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A Guide - How to Decide if a Job Offer is Worth Taking

Posted on November 2022 by DSJ Global

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Roles within the Procurement and Supply Chain sector can be demanding, and when you receive a job offer after an application and interview process, it pays to evaluate the offer against your own needs before accepting the position.  

Consider whether you can see yourself covering the day-to-day responsibilities within the role in the long term, and whether you view the role as exciting and invigorating, or simply a challenge. Even if it feels like a bad move to turn down an attractive salary package, there are elements of a role which have impact on your job satisfaction and quality of life.  

This guide walks through every question you need to ask about a job offer before accepting, rejecting, or deciding to negotiate aspects of the offer.

Does the role provide valuable benefits? Will you fit into the company culture? This guide will help you make your decision.

1. Am I happy with the salary offered?

One of the headline aspects of a job offer to be considered is the salary on the table.

Depending on where you are with your career, the salary should reflect your skill set and general value on the labour market, and should ideally be at least 10% above your current salary package, otherwise, the move may not be worth it. Use websites such as Glassdoor and Payscale to research equivalent salaries and make sure you’re getting offered the right amount.

Obviously, there is so much more to consider when thinking about a job, but if the salary is lower than you expected to be offered, you may want to consider entering a period of salary negotiation with your possible future employer.

If the base salary is lower than expected, your overall salary may be boosted with large work-related bonuses and commission. Or you may be offered a salary package with huge perks such as subsidised health care or child care. The role may put you on a salary that is initially disappointing, but puts you on a guaranteed career track with a larger reward in the near future.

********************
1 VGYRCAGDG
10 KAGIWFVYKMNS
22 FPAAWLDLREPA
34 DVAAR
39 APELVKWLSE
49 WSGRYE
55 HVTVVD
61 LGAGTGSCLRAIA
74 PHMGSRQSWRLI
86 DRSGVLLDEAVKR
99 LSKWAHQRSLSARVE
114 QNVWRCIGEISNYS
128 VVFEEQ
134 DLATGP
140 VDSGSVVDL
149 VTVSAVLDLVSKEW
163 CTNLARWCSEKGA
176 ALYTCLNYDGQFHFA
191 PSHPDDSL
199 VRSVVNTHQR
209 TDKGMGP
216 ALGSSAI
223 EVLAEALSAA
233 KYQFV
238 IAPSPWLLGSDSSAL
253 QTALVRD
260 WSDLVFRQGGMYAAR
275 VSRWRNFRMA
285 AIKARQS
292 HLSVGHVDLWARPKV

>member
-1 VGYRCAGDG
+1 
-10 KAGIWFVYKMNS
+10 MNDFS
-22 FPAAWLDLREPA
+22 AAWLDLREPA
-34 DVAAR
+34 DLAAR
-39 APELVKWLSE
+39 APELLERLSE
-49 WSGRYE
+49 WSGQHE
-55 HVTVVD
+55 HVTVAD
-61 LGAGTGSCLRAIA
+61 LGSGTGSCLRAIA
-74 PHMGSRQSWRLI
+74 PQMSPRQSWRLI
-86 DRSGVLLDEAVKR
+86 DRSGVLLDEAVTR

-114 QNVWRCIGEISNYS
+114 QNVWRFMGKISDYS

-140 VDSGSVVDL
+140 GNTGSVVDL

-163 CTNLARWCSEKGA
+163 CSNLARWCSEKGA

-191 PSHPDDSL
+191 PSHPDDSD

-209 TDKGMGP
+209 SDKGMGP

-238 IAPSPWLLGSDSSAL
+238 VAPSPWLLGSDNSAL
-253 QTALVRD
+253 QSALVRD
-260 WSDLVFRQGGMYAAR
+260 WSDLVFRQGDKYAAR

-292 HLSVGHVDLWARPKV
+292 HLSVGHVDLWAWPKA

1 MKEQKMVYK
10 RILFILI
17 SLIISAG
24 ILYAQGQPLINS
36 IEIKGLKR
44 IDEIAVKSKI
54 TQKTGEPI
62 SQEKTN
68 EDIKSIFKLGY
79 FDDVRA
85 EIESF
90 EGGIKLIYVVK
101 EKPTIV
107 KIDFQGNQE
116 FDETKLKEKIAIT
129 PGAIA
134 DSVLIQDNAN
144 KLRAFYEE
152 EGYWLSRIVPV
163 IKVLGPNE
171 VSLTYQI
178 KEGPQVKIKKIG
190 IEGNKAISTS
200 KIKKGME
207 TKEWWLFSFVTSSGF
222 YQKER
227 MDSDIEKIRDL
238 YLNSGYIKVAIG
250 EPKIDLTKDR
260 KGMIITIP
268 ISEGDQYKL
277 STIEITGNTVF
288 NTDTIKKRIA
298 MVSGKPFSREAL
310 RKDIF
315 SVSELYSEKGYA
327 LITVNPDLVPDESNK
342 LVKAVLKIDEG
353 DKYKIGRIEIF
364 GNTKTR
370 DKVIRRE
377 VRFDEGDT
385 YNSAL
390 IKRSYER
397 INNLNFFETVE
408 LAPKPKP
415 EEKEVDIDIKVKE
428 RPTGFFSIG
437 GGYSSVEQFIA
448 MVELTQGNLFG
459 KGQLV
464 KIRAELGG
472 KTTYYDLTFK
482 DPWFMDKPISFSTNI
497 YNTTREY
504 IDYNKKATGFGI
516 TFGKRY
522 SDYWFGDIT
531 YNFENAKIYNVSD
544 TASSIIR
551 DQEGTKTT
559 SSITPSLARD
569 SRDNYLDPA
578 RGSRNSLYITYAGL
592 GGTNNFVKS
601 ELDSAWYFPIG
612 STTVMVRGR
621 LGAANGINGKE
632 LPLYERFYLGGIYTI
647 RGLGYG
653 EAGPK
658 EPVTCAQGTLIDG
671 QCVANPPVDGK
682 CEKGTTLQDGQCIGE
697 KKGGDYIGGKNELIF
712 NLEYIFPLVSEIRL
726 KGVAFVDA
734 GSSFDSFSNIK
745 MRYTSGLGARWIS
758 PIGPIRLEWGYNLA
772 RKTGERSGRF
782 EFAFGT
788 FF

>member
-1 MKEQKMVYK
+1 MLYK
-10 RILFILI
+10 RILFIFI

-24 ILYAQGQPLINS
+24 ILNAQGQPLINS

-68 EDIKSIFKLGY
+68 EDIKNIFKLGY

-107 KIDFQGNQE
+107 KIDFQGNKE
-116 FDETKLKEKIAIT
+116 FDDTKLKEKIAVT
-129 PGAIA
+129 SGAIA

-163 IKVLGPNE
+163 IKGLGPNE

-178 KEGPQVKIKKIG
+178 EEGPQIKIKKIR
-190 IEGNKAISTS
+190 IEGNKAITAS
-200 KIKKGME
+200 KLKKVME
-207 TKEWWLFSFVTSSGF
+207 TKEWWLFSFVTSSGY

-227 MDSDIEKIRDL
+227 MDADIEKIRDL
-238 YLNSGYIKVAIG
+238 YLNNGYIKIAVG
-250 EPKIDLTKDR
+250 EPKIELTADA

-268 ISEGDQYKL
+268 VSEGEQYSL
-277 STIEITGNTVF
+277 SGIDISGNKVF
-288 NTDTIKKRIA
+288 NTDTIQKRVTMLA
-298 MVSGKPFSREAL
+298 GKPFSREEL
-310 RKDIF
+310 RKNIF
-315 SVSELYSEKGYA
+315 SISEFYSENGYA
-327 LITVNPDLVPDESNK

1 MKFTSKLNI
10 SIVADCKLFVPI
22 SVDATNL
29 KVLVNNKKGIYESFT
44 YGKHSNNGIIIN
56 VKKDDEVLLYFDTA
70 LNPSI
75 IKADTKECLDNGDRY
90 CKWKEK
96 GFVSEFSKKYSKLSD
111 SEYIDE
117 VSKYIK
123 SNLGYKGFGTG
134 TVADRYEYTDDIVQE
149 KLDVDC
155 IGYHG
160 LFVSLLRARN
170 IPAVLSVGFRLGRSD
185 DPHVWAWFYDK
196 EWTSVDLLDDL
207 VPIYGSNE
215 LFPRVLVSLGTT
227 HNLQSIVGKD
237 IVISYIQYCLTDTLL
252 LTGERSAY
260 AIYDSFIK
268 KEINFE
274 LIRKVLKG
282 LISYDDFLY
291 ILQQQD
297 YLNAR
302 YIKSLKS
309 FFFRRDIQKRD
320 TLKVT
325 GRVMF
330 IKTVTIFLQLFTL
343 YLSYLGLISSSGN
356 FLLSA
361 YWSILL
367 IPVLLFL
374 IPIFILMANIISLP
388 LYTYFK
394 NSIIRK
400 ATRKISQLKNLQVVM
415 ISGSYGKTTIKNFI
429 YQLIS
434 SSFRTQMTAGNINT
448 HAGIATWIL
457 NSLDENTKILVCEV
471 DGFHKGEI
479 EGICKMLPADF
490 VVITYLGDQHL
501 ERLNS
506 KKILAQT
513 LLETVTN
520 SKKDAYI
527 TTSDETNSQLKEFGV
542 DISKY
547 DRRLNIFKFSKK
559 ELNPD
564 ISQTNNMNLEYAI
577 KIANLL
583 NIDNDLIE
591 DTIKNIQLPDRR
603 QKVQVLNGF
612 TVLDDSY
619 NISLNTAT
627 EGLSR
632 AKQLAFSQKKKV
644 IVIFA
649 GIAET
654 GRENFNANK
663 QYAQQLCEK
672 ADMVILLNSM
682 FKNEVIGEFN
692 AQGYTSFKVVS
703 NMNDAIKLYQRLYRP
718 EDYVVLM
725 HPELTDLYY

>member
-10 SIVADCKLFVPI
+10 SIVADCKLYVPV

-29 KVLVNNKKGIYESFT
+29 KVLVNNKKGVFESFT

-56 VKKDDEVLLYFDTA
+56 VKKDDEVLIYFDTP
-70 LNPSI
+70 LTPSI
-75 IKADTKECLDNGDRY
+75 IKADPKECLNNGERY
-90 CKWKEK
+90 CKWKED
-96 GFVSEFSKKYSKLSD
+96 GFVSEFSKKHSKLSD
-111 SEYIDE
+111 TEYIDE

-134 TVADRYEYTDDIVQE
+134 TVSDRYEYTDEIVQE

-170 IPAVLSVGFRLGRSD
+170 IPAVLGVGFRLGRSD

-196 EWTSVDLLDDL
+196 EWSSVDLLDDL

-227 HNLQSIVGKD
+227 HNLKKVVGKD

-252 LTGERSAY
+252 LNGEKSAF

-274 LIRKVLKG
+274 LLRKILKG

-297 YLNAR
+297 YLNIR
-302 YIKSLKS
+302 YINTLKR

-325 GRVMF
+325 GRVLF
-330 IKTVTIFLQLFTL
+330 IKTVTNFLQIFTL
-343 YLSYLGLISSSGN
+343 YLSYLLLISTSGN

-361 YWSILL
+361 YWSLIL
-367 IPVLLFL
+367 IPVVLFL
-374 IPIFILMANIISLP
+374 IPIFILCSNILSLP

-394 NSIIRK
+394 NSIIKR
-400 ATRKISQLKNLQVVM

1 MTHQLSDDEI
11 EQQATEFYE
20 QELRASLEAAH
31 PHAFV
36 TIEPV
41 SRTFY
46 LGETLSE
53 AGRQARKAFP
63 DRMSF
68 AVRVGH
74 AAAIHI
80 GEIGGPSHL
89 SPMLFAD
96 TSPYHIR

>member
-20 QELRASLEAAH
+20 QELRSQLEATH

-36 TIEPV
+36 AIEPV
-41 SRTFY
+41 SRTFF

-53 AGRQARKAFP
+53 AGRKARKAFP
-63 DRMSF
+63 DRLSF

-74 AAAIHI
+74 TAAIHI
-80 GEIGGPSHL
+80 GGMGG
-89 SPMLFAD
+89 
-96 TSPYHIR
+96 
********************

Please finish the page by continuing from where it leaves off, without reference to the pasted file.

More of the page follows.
Also consider the satisfaction of the job if you are offered a big step-up in pay. Will this rewarding new role also be incredibly challenging? The happiness your impressive new wage gives you may weigh lightly against the additional stress and pressure which comes from an increase in responsibility.

2. What are the benefits?

Alongside the salary, look at the breakdown of benefits and perks offered by the new position. If these aren’t outlined fully in your job offer, request the full details from the hiring manager. Some companies offer bumper benefits packages which can be considered as valuable as your initial salary package. Look at the following benefits when evaluating a job offer:

  • Annual leave - is there a generous allowance for paid time away from the office?

  • Does the role have a good pension, what is the employer contribution to your pension?

  • How good is the health insurance provided by the company? What does it cover specifically?

  • Does the role provide large money-saving perks such as a company car, subsidised childcare, or paid memberships?

3. How will the role affect my work/life balance?

Consider the roles and responsibilities of the role - are the tasks something you want to do full-time? Are you giving up
some aspects of your previous role which you enjoy, or taking on new responsibilities which you are not sure you can confidently?

Think of how the role will slot into your life, and how much control you can have over your work/life balance with the role. A large element to consider is whether the role offers flexible working. This is particularly important if you have children. A role that allows employees to build their hours around their family obligations and provides regular opportunities to work from home can be far more appealing than a role that pays more but provides no flexibility.

The commute also needs to be considered when evaluating a role for work/life balance. Is the role in hard-to-reach locations? Will you be dealing with daily traffic jams? Is the role reachable by public transport? How much will the commute cost in train tickets or petrol and parking? A role that requires a lot of travel in itself can be exciting but can have a large impact on your work/life balance, particularly if you are raising a family. If a lot of the role is spent ‘on the road’, you will need to take this into consideration.

4. Am I a good cultural fit?